Deep River Citizens' Coalition v. North Carolina Department of Environment, 149 N.C. App. 211 (2002)

March 5, 2002 · North Carolina Court of Appeals · No. COA01-935
149 N.C. App. 211


No. COA01-935

(Filed 5 March 2002)

Administrative Law— judicial review — standard—not sufficiently identified

A trial court order reviewing an Environmental Management Commission decision was remanded where the order stated only that the court used the standard set out in N.C.G.S. § 150B-51, which includes both de novo and whole record reviews, but did not state which standard it used for the separate issues.

*212Appeal by petitioners from judgment entered 9 May 2001 and 30 May 2001 by Judge Narley L. Cashwell in Wake County Superior Court. Heard in the Court of Appeals 30 January 2002.

Cunningham, Dedmond, Petersen & Smith, LLP, by Marsh Smith and Terris, Pravlik, & Millian, LLP, by Bruce J. Terris and Demian A. Schane for petitioner-appellants.

Roy Cooper, Attorney General, by Kathryn Jones Cooper, Special Deputy Attorney General and Francis W. Crawley, Special Deputy Attorney General, for respondent-appellees.

Hunton & Williams, by Charles D. Case and Julie Beddingfield for intervenor-appellee Piedmont Triad Regional Water Authority.

Linda A. Miles and Brooks, Pierce, McLendon, Humphrey & Leonard, LLP, by George W. House, for intervenor-appellee City of Greensboro.

THOMAS, Judge.

Petitioners, the Deep River Citizens Coalition (DRCC), the Deep River Coalition, Inc. (DRCI), and the American Canoe Association, Inc., appeal an order affirming a final agency decision of the Environmental Management Commission (EMC). The order granted summary judgment against them in a suit involving the construction of a dam on the Deep River in Randleman, North Carolina. Petitioners also appeal a supplemental order delineating the scope of review. For the reasons discussed herein, we reverse and remand.

The facts are as follows: Several North Carolina counties formed the Piedmont Triad Regional Water Authority (Water Authority) in 1986 to manage the region’s water supply needs. In 1988, the Water Authority petitioned the EMC to purchase land and divert 28.5 million gallons of water per day (mgd) from the Deep River Basin to the Haw River Basin pursuant to the power of eminent domain. The EMC approved the inter-basin transfers in 1992 and authorized the Water Authority to use eminent domain to purchase the land needed to construct the dam.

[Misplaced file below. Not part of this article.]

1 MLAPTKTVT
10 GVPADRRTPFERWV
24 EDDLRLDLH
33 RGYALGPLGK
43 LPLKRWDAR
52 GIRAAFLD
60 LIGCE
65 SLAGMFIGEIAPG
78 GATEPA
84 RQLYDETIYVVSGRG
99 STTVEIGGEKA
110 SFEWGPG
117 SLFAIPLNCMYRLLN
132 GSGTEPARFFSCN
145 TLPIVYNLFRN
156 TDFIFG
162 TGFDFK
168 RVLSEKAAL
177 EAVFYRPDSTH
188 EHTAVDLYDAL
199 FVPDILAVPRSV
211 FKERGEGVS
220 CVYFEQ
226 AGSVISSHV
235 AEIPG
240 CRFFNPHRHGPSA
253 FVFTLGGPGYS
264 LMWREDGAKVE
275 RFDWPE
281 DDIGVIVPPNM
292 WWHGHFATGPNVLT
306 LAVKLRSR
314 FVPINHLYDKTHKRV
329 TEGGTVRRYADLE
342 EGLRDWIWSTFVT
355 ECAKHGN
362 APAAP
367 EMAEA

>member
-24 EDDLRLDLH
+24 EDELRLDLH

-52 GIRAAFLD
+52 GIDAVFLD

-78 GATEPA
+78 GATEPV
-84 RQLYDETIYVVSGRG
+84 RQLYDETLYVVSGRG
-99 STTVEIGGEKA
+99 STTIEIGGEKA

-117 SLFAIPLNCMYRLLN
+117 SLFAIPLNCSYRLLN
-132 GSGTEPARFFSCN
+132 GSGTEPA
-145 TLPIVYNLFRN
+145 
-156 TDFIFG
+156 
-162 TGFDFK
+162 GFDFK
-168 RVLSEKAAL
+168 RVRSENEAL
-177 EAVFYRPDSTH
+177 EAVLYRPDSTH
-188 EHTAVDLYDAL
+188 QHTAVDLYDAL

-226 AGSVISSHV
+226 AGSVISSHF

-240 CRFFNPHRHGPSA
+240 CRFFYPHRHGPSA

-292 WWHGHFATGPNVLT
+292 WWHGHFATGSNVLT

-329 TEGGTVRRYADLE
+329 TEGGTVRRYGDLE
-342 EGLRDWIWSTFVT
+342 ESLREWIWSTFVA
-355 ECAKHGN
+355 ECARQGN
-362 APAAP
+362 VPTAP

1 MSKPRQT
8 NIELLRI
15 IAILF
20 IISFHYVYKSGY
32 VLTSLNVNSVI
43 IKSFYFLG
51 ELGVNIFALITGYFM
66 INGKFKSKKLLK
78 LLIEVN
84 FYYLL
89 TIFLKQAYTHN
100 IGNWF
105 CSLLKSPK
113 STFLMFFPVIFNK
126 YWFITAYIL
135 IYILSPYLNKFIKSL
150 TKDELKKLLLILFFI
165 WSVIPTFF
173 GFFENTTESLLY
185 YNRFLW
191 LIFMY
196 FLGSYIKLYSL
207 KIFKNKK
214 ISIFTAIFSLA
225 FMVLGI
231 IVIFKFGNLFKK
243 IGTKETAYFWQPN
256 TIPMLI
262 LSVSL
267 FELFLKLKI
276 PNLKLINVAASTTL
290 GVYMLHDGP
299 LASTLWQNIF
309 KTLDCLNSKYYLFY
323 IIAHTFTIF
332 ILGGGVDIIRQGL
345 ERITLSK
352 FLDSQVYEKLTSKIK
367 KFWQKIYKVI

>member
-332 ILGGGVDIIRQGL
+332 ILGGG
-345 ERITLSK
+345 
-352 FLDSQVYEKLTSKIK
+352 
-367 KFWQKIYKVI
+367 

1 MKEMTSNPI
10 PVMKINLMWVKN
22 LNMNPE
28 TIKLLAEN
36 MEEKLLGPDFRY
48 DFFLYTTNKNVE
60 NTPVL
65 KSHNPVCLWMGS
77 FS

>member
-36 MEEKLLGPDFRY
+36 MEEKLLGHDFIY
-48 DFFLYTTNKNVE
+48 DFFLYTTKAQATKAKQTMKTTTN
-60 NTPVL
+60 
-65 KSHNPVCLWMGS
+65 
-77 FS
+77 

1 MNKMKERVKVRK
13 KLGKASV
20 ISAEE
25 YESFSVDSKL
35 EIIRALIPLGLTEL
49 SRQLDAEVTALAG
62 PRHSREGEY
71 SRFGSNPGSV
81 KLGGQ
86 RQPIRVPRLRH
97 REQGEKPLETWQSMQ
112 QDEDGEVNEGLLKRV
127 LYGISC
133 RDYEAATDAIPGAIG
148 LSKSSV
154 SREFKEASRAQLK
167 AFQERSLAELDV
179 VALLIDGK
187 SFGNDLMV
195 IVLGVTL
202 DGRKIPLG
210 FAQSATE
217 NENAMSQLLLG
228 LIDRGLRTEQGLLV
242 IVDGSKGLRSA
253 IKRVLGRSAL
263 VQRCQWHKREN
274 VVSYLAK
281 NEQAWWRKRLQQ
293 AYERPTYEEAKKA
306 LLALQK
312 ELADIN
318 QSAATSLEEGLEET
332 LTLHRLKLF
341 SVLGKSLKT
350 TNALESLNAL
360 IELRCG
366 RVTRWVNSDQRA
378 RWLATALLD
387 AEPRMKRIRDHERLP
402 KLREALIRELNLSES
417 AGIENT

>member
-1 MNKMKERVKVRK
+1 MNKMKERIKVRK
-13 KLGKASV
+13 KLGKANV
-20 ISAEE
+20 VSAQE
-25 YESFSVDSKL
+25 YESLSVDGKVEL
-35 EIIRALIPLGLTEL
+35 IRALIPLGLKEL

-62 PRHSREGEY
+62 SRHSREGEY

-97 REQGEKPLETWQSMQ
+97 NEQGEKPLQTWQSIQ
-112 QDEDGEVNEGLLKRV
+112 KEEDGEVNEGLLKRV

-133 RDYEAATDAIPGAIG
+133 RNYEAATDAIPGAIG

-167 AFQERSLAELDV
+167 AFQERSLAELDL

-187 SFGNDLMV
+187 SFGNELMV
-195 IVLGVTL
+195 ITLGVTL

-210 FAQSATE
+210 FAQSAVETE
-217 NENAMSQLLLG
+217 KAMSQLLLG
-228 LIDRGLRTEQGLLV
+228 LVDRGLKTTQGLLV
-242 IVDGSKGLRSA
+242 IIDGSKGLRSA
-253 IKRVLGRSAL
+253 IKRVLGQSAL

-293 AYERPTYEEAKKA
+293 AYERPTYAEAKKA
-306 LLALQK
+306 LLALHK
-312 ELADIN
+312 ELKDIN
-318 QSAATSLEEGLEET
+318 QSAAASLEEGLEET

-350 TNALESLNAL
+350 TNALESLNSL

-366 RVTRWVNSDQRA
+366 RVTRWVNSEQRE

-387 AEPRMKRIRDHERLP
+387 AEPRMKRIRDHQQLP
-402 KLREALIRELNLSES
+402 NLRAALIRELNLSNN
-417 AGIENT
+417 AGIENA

In March 1992, petitioners and other individuals challenged the EMC’s decision. The trial court overturned the EMC’s decision on the basis that the EMC had not resolved water-quality problems and because all impacts and reasonable alternatives had not been ana*213lyzed. However, in 1995, this Court reversed the trial court, stating the trial court did not have jurisdiction because petitioners failed to exhaust their administrative remedies before the Office of Administrative Hearings. See Deep River Citizens’ Coalition v. DEHNR, 119 N.C. App. 232, 457 S.E.2d 772 (1995).

The Water Authority sought to reclassify the portion of the Deep River where the reservoir will be built from Class-C waters to WSTV waters so that it could be used as a water supply. The EMC eventually reclassified portions of Deep River to WS-IV and after applicable certifications were completed, the U.S. Army Corps of Engineers issued a permit for the dam project.

Petitioners filed for a contested case hearing before an administrative law judge (ALJ) challenging the water certification. The AU dismissed petitioner DRCC from the case on the basis that it was not a “person” under the North Carolina Administrative Procedure Act. DRCC then filed a petition for judicial review, but it was stayed pending the determination of the merits of the underlying action. The two cases were consolidated.

In the underlying case, the EMC granted summary judgment to respondents on all issues. Petitioners filed a petition for judicial review. The trial court affirmed the EMC’s decision. Petitioners appealed. On 30 May 2001, the trial court filed a supplemental order concerning the scope of its review. Petitioners also timely appealed from the supplemental order.